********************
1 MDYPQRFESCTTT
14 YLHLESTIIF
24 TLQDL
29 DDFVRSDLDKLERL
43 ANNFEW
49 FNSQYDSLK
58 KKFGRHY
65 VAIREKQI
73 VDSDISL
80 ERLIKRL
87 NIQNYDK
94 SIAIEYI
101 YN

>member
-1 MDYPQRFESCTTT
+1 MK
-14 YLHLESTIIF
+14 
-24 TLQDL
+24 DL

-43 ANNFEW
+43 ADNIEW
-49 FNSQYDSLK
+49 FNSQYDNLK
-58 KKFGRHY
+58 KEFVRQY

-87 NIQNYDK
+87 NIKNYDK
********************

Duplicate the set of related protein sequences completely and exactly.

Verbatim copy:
1 MDYPQRFESCTTT
14 YLHLESTIIF
24 TLQDL
29 DDFVRSDLDKLERL
43 ANNFEW
49 FNSQYDSLK
58 KKFGRHY
65 VAIREKQI
73 VDSDISL
80 ERLIKRL
87 NIQNYDK
94 SIAIEYI
101 YN

>member
-1 MDYPQRFESCTTT
+1 MK
-14 YLHLESTIIF
+14 
-24 TLQDL
+24 DL

-43 ANNFEW
+43 ADNIEW
-49 FNSQYDSLK
+49 FNSQYDNLK
-58 KKFGRHY
+58 KEFVRQY

-87 NIQNYDK
+87 NIKNYDK